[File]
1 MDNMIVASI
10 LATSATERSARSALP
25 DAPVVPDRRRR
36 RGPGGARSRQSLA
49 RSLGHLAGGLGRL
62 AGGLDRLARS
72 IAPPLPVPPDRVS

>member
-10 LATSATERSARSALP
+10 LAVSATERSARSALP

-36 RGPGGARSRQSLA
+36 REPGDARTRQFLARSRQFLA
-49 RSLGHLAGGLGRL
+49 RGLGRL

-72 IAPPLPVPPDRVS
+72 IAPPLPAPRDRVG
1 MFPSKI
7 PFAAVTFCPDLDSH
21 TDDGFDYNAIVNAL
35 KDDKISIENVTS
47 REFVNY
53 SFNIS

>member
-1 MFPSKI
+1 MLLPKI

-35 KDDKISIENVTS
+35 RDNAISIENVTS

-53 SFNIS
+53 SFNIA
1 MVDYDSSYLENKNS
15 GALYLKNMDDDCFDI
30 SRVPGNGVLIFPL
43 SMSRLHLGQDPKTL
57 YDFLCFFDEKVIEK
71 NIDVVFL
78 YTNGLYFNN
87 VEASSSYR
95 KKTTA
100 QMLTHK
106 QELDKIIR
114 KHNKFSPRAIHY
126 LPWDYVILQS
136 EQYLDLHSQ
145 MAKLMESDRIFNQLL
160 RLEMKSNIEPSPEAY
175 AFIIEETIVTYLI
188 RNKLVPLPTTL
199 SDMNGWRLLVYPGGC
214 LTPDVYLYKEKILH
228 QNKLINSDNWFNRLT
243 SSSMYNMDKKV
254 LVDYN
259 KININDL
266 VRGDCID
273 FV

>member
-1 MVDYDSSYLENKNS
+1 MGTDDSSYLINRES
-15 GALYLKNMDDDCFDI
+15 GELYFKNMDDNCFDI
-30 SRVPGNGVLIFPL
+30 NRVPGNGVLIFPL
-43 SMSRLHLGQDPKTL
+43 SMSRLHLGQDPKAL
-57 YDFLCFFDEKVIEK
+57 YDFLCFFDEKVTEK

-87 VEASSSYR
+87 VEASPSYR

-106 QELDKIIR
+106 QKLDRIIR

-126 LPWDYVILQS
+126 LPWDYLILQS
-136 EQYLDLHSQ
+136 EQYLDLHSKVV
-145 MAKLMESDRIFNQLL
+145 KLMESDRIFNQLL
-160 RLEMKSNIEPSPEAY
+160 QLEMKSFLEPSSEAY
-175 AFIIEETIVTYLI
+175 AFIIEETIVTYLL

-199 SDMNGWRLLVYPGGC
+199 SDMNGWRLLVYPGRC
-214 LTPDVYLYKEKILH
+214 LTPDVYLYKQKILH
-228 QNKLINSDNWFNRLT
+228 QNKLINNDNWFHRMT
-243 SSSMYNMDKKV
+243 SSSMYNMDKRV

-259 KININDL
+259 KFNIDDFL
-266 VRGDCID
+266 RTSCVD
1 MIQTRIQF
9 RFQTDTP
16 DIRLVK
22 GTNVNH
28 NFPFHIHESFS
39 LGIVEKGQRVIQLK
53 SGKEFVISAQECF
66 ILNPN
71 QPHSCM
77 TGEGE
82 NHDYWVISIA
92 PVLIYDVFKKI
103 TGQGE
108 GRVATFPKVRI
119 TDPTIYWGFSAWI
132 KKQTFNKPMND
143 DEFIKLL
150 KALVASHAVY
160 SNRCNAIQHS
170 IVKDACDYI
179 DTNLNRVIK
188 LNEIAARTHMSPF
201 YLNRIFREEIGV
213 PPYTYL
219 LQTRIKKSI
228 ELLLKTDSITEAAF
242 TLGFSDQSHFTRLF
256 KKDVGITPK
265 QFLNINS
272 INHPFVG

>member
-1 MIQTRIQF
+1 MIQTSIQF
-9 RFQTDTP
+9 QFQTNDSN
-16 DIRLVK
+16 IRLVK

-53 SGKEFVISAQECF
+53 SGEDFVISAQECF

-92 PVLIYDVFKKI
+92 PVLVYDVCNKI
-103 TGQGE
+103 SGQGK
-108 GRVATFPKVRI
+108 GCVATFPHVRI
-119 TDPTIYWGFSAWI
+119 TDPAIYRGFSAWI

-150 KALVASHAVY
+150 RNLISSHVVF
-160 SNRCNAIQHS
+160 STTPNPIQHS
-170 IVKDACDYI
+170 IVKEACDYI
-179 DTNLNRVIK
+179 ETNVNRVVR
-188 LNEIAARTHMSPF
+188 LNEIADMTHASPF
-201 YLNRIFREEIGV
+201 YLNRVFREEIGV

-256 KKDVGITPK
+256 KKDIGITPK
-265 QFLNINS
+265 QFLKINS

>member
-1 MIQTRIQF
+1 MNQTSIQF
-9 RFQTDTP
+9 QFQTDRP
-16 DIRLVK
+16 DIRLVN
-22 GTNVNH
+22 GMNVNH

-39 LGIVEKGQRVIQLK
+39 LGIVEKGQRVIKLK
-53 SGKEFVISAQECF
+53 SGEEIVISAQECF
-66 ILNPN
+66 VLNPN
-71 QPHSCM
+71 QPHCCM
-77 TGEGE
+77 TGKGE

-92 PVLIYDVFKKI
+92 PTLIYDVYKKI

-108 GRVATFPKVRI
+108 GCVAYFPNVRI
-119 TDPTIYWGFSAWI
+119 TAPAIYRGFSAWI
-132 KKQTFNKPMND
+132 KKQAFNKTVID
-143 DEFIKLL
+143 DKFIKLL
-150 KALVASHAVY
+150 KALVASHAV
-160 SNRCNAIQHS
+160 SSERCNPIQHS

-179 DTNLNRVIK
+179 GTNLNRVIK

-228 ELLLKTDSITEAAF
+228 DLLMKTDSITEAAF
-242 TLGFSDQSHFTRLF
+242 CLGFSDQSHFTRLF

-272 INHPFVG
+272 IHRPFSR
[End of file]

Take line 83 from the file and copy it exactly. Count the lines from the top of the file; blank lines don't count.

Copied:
-214 LTPDVYLYKEKILH